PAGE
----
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Mike is busily digging snow blocks.
"When we set these on each other, they'll bind together, almost like cement if the weather's just right. It might be a little warm now...."
The cheechakos are told to scrape a circle in the snow about 12 feet in diameter. As Mike digs out blocks, they set them along the line. The first row is easy, the second row is exciting—the bricks are slanted slightly inward and at least the idea of an igloo appears. As Mike digs, he sinks steadily down into a pit of his own making. As each block is set atop others, the older man rams it tight against the adjacent one. He is supposed to hold it briefly until the blocks bind with frost. But it is quite warm. The blocks do not stick together as they should. Judy Spivey and the younger cheechako line up to hold blocks for several minutes at a time until they adhere.
Soon, half an hour later, the igloo wall is three blocks high and Mike has dug a wide pit about six feet deep outside the wall. He now moves inside the igloo circle with his shovel. Thus, as he digs out blocks from inside, the igloo wall rises a foot or so with each row of blocks added and the floor inside sinks about the same amount because of blocks subtracted. It is exciting to contemplate such progress.
Yet it is growing dark and the snow is still mushy. Soon Judy Spivey and the two cheechakos are standing in a row, arms stretched out desperately, holding up much of the fourth row of blocks. The blocks are slanting precariously, beginning their arch inward to make the classic igloo dome, but they will not stick. It is a difficult time; Mike Hershberger is optimistic.
"See the patterns the blocks make, a pretty mosaic. When it's finished and we light candles inside, we can come out here in the dark night and look at it. It'll be translucent light, glowing through the snow from inside. The patterns of the blocks will show up like cracks and designs in an upside-down gold cup...."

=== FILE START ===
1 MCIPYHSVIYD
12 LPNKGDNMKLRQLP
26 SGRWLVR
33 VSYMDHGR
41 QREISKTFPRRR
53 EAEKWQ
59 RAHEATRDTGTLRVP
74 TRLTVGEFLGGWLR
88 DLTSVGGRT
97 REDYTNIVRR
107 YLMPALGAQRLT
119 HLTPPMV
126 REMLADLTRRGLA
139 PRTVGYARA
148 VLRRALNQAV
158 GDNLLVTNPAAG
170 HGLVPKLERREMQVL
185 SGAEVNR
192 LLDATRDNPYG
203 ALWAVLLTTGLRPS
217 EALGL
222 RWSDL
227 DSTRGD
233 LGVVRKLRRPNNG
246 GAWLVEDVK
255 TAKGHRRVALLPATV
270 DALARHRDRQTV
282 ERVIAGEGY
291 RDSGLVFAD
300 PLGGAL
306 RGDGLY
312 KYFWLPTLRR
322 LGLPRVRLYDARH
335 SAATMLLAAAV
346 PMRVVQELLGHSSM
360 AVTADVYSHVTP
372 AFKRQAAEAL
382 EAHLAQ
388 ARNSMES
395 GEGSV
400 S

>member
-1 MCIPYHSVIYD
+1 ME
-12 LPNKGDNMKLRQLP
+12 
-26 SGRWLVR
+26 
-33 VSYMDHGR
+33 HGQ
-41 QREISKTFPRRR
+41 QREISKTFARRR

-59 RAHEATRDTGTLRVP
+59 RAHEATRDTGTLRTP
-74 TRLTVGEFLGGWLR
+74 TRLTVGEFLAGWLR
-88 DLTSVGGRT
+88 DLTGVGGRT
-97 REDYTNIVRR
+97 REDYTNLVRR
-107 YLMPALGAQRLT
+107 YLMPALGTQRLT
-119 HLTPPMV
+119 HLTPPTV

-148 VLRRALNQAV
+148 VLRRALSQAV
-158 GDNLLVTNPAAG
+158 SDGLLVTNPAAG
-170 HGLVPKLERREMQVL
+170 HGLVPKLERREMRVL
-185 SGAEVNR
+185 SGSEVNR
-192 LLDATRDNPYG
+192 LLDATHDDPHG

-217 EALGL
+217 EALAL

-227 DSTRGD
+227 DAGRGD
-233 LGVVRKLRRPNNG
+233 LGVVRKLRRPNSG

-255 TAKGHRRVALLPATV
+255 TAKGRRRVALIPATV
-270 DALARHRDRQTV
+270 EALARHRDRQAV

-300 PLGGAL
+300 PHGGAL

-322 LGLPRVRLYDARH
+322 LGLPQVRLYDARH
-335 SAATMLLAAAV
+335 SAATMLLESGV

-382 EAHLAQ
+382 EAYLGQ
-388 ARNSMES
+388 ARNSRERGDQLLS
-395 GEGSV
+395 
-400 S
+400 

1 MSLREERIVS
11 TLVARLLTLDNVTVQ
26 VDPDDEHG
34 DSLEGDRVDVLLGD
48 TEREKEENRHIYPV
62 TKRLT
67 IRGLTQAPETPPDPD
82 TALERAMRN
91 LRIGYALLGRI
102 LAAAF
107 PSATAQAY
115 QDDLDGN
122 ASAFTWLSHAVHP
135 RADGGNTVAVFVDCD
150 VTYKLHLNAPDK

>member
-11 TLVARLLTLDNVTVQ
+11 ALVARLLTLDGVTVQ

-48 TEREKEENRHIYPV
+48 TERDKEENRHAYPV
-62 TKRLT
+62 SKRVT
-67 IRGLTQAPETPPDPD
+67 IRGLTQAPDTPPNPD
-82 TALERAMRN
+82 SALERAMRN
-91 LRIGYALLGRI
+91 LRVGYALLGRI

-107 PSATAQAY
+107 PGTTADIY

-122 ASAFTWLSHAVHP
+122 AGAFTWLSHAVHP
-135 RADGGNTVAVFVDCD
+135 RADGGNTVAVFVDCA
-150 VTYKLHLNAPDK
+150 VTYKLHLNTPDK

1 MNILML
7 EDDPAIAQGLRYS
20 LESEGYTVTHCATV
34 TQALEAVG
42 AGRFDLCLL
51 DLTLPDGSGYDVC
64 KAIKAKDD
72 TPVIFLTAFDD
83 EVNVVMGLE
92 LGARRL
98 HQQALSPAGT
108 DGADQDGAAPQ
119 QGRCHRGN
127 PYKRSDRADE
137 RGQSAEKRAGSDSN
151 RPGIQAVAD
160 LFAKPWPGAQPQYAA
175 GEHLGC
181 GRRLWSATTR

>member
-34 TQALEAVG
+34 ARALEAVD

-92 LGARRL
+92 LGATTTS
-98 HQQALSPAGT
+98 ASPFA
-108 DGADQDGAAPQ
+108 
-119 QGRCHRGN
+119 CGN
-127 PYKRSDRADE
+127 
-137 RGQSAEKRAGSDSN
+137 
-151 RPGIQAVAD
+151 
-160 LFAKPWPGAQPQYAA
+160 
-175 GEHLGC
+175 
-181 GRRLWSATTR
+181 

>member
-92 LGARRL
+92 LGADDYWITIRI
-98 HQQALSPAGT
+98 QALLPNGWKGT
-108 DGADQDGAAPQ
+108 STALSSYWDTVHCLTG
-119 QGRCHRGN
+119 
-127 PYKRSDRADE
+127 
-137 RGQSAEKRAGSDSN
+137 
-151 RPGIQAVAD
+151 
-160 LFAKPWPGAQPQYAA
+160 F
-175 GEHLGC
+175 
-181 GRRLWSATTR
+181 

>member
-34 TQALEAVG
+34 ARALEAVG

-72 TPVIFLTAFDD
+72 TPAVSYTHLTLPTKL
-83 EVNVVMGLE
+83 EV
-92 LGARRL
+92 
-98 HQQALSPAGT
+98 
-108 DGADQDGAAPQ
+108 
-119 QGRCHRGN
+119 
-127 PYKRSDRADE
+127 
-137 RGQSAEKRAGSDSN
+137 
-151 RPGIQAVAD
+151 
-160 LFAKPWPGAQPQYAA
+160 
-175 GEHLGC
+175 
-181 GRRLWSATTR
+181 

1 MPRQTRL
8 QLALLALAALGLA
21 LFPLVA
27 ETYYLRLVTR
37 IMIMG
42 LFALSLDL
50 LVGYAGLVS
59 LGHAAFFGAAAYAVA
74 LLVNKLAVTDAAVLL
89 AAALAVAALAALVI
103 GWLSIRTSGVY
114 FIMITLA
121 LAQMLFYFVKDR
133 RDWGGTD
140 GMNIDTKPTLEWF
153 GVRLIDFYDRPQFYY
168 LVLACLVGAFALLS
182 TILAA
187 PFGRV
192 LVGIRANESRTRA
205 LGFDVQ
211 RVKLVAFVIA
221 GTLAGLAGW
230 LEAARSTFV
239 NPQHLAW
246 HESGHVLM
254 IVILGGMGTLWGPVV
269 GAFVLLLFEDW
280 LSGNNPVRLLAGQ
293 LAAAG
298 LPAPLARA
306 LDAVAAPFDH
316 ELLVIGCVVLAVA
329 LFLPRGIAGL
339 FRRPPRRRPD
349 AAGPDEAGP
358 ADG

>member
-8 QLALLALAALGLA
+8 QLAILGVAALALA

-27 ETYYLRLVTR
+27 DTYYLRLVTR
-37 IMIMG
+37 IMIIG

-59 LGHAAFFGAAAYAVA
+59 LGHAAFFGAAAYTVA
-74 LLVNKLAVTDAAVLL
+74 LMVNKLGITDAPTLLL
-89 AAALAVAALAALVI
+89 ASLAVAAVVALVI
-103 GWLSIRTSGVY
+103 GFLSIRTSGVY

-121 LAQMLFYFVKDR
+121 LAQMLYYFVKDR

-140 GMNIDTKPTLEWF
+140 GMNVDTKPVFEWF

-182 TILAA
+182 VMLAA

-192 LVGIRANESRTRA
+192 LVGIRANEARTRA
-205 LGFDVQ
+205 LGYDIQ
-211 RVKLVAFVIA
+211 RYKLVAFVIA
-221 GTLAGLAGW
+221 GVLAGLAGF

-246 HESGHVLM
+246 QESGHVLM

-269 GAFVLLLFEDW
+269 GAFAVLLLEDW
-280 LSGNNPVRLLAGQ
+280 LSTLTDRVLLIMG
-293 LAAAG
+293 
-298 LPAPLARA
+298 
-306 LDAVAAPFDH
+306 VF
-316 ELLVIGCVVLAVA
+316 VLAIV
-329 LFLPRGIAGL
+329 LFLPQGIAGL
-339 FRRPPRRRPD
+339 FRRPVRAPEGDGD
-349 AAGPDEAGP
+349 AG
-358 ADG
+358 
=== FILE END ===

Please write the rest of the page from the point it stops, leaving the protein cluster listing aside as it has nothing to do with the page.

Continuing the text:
Ah, but even then, with the fifth row scarcely begun, it is plain that such a beautiful work of winter art will not be available here this night. The snow is too soft; it will not bind, and the blocks fall in again and again. The newcomers and Mrs. Spivey try, spanning their arms, bracing and embracing the newly placed blocks for many minutes at a time, praying, wishing that they will hold up until the demisphere is finished. But, no, they fall and smash to chunks.
With fallen blocks scattered around his feet, Mike Hershberger at last heaves a sigh, throws down his shovel and resigns from the project. "Dammit, it won't work," he announces. It is now 9 p.m., and the moon has risen behind thin clouds. It is a three-quarter silver coin within a blurry halo. The snow is fluorescent in the moonlight. Mike Hershberger is a little grumpy, distinctly displeased that there is this unfinished igloo, but there is nothing to be done for it. The group skis off into the woods to find firewood. Mike quickly builds a blaze in the snow pit outside the igloo wall and begins to prepare dinner.
The cheechakos find they are simply in the way during the meal preparations in the narrow flickering confines and they slip off, step into their ski bindings and glide away into the chill darkness, far beyond the circle of fire. The moonlight is tantalizing. As they move through shaggy black trees, the snow seems to glow like a silvery floor.
There are no other tracks here, no other people, nothing but themselves and the cold tranquillity of the great mountain and the moon.